Earlier this year there was a back and forth between the U.S. House and Senate regarding a bill called the JOBS act, which among other economy-stimulating provisions, included a specific section that addressed a type of crowdsourcing that is referred to in many circles as crowdinvesting. The JOBS act ultimately passed, and the crowdinvesting provision stayed. Basically, it allows any person to invest a certain amount of money into a film and then receive equity without having to go through the SEC or be a qualified investor. This type of investing has already existed in the rest of the world, and one of the most successful examples is with the film Iron Sky. Many were hopeful that Kickstarter, with its large infrastructure for anything crowdsource-related, would help facilitate crowdinvesting. Unfortunately, that doesn't look to be the case.
Scott Macaulay over at Filmmaker Magazine is reporting that Kickstarter has no plans to move away from crowdsourcing as we currently know it. Kickstarter CEO Perry Chen recently had an interview with GigaOm, and this is what he had to say about Kickstarter possibly entering the investment crowdsourcing realm:
Some people have made assumptions about what we would do. We’re not interested in that model. We’re going to keep funding creative projects in the way we currently do it. We’re not gearing up for the equity wave if it comes. The real disruption is doing it without equity. The real disruption is when you break down the funding of a project into all these little bits. When people are giving $5, $20, $50 — people don’t need to receive a return on their investment. People are giving relatively affordable amounts of money and they decide how much they give. So many ideas, in general, in the world are not about and are not going to make money. Those things need a model. That’s the world we come from. That’s what we wanted to support.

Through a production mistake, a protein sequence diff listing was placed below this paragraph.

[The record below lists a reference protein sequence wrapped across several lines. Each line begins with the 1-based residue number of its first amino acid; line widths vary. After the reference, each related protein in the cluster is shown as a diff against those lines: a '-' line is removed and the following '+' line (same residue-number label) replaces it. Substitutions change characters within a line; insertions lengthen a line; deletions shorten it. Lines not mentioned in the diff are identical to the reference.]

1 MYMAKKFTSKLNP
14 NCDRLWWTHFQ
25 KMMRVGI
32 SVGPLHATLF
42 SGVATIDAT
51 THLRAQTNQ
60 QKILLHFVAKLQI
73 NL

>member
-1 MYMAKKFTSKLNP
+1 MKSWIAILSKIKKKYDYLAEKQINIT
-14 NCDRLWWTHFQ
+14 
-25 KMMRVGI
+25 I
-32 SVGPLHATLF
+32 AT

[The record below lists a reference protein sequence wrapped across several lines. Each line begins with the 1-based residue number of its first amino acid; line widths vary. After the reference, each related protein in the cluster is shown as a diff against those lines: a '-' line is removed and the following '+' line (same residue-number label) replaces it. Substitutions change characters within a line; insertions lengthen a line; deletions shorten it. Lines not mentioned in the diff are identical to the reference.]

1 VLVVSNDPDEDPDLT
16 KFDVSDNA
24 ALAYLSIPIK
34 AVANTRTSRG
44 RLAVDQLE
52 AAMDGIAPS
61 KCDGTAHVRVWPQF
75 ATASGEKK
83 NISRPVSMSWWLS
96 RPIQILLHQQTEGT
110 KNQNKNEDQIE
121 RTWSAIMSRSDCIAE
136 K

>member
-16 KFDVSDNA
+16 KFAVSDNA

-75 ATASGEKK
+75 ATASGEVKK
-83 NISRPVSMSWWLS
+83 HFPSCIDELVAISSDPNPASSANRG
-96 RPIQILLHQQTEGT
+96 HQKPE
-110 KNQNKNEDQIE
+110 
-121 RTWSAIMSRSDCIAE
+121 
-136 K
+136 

So if you live in the U.S. and were excited about the new provisions of the JOBS act, it's a little disappointing that Kickstarter is not interested in being an intermediary in the investment model. Their hesitancy is understandable, as investment side can bring with it an entirely new set of headaches, but there are plenty of projects that could benefit from crowdinvesting. It's also possible that Kickstarter is worried about the increased fraud that would likely come from people giving hard-earned money and expecting a return on that investment. It will be very difficult to attempt this sort of crowdsourcing without a trusted organization like Kickstarter to back up your project.
Perry and Kickstarter, however, have no plans of slowing down, and they are looking to expand the company into many more categories. For example, cities have approached them about doing certain projects that are, at the moment at least, outside the scope of what Kickstarter currently allows. Surely they've got some interesting ideas in the pipeline, but it's still disappointing that we may have to go elsewhere if we are interested in crowdinvesting our film.
Should Kickstarter get into crowdinvesting? Let us know what you think.